BioNLP conferences

These are exciting times for biomedical natural language processing.  The number of conferences and workshops in which research from this community is presented is so large as to have been difficult to imagine 10 years ago.  This page sketches the conference ecosystem of our field.

BioNLP workshops at the Association for Computational Linguistics annual meeting

The Association for Computational Linguistics has hosted a workshop on biomedical natural language processing since 2002, known as BioNLP.  Since 2008, it has also served as the official meeting of the SIGBIOMED special interest group.  As compared to other venues, this workshop tends towards work with more linguistic bent, including work that is interesting from a linguistic perspective but does not yet yield high performance numbers on language processing tasks.

American Medical Informatics Association annual meeting

The AMIA annual meeting tends to be especially receptive to clinically-oriented work.  A typical AMIA natural language processing paper might be a system for mining smoking status from the health records of homeless military veterans.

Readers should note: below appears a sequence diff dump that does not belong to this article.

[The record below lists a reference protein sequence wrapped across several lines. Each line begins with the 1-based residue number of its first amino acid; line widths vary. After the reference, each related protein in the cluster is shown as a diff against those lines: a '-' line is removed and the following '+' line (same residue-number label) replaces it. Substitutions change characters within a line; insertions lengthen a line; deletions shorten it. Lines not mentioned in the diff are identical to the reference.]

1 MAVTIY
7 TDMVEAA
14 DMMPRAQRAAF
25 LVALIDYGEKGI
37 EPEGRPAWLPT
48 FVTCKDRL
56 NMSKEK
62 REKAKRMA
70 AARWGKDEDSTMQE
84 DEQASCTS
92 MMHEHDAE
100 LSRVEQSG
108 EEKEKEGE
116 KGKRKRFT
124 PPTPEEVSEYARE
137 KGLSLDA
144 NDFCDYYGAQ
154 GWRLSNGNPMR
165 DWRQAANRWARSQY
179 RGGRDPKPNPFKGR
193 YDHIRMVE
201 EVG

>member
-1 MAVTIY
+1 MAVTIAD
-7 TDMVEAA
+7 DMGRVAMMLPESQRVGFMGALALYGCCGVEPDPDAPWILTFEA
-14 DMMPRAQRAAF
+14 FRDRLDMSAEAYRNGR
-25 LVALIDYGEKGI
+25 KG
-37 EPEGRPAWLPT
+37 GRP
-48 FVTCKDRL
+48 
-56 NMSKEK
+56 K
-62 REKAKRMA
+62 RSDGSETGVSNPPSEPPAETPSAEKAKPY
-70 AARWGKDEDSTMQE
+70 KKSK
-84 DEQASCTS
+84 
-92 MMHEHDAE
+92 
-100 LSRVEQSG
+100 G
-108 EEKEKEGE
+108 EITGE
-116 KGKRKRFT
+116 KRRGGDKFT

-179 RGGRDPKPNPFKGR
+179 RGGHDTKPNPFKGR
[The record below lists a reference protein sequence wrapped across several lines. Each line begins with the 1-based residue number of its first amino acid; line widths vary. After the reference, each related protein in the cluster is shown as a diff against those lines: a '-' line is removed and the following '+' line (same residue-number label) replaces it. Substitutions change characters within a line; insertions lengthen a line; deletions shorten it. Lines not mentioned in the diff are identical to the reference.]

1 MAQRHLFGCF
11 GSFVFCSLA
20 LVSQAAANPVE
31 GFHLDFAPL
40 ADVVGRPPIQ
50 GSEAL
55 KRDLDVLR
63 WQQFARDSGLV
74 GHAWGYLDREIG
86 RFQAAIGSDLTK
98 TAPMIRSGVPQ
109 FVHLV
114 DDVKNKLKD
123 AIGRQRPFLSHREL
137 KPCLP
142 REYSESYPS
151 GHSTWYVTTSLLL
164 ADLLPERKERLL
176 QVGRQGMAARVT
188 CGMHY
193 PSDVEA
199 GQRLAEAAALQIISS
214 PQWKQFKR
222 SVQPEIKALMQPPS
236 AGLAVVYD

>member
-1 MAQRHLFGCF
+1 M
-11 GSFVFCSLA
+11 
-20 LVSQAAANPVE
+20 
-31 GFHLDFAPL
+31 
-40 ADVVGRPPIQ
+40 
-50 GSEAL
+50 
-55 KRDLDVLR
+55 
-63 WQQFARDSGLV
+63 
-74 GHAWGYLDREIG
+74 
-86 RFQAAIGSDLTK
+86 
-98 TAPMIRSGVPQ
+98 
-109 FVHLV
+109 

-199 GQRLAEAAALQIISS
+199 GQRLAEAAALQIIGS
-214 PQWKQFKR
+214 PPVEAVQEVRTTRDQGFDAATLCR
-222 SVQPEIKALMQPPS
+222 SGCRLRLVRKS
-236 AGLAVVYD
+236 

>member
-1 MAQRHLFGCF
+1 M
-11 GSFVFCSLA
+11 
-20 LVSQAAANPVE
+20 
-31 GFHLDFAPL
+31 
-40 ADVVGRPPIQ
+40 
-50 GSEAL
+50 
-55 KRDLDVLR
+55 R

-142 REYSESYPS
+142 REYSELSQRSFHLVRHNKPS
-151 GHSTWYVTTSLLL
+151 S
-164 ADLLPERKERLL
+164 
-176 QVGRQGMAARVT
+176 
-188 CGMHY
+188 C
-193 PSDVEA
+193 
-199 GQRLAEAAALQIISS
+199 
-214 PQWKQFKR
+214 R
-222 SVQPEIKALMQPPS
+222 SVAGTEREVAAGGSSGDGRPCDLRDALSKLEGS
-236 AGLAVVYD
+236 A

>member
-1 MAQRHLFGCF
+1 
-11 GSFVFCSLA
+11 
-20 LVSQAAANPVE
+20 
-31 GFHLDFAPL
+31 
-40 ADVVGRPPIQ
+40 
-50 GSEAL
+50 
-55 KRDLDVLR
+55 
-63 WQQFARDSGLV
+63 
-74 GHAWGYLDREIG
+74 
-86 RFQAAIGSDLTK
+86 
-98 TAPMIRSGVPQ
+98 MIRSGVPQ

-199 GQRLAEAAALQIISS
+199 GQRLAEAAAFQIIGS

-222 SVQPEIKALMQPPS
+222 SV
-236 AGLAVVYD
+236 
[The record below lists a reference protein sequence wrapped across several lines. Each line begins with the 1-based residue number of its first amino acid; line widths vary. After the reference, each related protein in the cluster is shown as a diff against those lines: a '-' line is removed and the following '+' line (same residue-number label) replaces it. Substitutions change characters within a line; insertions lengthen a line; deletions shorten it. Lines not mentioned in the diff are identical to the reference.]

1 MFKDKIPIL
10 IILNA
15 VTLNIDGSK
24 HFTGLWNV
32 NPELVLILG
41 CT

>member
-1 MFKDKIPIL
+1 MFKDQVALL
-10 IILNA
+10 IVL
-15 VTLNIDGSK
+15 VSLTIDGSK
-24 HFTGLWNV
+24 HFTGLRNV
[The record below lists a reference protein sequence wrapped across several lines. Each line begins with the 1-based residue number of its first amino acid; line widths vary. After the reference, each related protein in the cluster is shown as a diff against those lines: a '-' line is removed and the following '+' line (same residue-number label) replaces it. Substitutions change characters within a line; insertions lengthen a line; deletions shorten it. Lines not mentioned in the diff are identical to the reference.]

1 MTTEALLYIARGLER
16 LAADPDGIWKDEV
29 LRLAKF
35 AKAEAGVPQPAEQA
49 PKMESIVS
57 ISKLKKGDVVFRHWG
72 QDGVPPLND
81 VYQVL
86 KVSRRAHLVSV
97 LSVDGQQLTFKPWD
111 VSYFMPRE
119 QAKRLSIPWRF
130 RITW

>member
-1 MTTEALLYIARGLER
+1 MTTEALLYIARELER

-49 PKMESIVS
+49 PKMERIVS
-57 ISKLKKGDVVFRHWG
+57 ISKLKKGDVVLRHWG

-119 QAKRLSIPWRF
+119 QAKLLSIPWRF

The Association for Computational Linguistics has been hosting an annual workshop on natural language processing in the psychology/psychiatry/mental health domains for the past 5 years.  You can learn more about the exciting work going on there at the CLPsych web site.

Intelligent Systems for Molecular Biology

The ISMB annual meeting tends to publish work on completed systems that report high performance.  A system that does information extraction for some focussed genomics domain, publicly available through a web interface, would be an example of a typical ISMB natural language processing paper.

Pacific Symposium on Biocomputing

The PSB conference tends to publish work on relatively focussed topics, and those topics change at least every three years, making it difficult to predict what kinds of papers will get accepted there.  Historically, quite a bit of the work at the intersection between biomedical ontologies and natural language processing has been published there.



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